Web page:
Dionne says that when Lessard's car arrived at the top of the hill and proceeded along he (Lessard) was on his right-hand side of the road. This is fully and definitely supported by Lessard himself and the plaintiff. When then did Lessard's car start skidding across the road, and what was the distance between the cars at the time? In spite of plaintiff's efforts in argument to establish this issue the question remains unanswered. Even if we should accept plaintiff's above-stated claim it cannot be said that defendant's driver discovered Lessard skidding across the road towards him in sufficient time for saving action. The evidence as to the distance which separated the cars when the skidding occurred is too indefinite to warrant a conclusion in support of plaintiff's claim.
The only duty defendant owed the plaintiff was to exercise due care to avoid injuring him, and "since due care `requires the protection of another only against perceivable or expectable risks of injury, it follows that the actor is liable only for such harm as results from the other's exposure thereto.' Flynn v. Gordon, [ 86 N.H. 198]." Loughlin v. Johnson, 89 N.H. 191, 194.
In a case where the facts are quite comparable to the one at bar, the court said, in connection with plaintiff's claims that defendant should have driven to one side of the road, or stopped, holding that the claims were untenable: "Only luck, not judgment or care, could lead the defendant to that precise spot in advance of the last unforeseeable loop entered into by the Martin car. And the same observation applies to the contention that due care demanded a slackening of speed by the defendant, or even a full stop. The conclusion that failure so to act was causal negligence would be an unwarranted guess." Morin v. Morin, 89 N.H. 206, 210. See also Hersey v. Fritz, 91 N.H. 484; Levigne v. Nelson, 91 N.H. 304; Bellevance v. Boucher, 89 N.H. 361.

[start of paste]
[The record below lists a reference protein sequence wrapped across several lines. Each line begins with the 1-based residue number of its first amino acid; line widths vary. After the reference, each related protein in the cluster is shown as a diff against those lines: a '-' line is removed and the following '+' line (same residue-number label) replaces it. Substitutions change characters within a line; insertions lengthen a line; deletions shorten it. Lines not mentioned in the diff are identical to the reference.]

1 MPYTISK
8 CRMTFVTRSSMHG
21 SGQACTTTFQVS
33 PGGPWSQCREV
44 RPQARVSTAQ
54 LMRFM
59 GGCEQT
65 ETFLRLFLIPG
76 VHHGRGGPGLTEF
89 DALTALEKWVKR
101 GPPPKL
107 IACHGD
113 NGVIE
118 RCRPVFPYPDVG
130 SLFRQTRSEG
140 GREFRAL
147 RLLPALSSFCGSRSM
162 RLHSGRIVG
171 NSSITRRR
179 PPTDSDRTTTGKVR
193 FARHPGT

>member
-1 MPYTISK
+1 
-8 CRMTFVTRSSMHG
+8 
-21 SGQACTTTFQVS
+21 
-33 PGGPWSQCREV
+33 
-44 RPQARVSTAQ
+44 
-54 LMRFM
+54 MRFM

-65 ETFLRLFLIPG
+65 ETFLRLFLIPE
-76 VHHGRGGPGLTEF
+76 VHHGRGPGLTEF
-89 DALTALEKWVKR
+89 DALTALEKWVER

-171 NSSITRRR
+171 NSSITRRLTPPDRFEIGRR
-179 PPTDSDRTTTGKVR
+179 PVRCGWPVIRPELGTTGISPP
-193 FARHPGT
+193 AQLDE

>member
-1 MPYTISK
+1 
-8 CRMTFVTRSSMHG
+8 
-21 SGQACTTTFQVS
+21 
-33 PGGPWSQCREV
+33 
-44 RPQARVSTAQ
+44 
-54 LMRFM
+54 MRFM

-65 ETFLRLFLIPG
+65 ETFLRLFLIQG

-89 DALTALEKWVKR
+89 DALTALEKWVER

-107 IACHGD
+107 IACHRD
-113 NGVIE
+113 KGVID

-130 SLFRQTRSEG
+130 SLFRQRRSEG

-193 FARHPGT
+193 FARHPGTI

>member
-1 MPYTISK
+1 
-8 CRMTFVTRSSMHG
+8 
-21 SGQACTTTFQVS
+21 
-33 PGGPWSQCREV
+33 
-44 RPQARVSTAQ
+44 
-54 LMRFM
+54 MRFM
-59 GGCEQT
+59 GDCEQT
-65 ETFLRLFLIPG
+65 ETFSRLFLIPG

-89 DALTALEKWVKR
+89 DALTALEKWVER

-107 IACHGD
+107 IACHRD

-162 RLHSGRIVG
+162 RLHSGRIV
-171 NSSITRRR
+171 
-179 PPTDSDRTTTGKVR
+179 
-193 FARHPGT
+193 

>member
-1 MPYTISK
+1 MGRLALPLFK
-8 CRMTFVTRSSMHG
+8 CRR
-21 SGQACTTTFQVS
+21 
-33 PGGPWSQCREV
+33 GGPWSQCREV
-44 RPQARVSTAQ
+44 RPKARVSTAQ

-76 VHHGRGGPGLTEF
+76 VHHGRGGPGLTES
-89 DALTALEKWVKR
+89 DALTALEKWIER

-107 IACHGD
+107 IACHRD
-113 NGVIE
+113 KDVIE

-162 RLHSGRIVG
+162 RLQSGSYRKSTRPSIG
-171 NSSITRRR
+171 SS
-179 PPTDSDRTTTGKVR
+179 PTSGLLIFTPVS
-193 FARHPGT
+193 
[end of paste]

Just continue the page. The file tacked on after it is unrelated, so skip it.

And so in this case it would be pure speculation to undertake to determine that there is enough evidence to establish the fact that defendant should have perceived and appreciated the danger of risk and injury to the plaintiff in time to have required him to take saving action by either turning to the left, slowing down, or stopping, and thus prevent the collision.
We need give but scant consideration to the issue of excessive speed on the part of the defendant. If excessive speed was a contributing factor in the accident it was necessarily that of Lessard, for as plaintiff claims Lessard was 400 feet from the point of collision while defendant at best was 200 feet away. Lessard says he was travelling 20 to 25 miles per hour. It follows that whatever speed he was travelling at he had to go twice as fast as the defendant, who admits he was travelling at the rate of 15 miles per hour. It follows that any attempt to determine the relative speeds of the vehicles involves and confuses the case more and more, and the problem, whichever way we look at it, resolves itself with greater force in favor of the defendant.
Nor do we have to give any more consideration to the claim that defendant could have avoided the accident by turning to his left. Nothing but mere guess could warrant a conclusion that by so doing the collision would. have been prevented. Morin v. Morin, supra. The nonsuit was properly granted.
The plaintiff's exception to the denial of his motion for a new trial presents no question of law.
Judgment for defendant.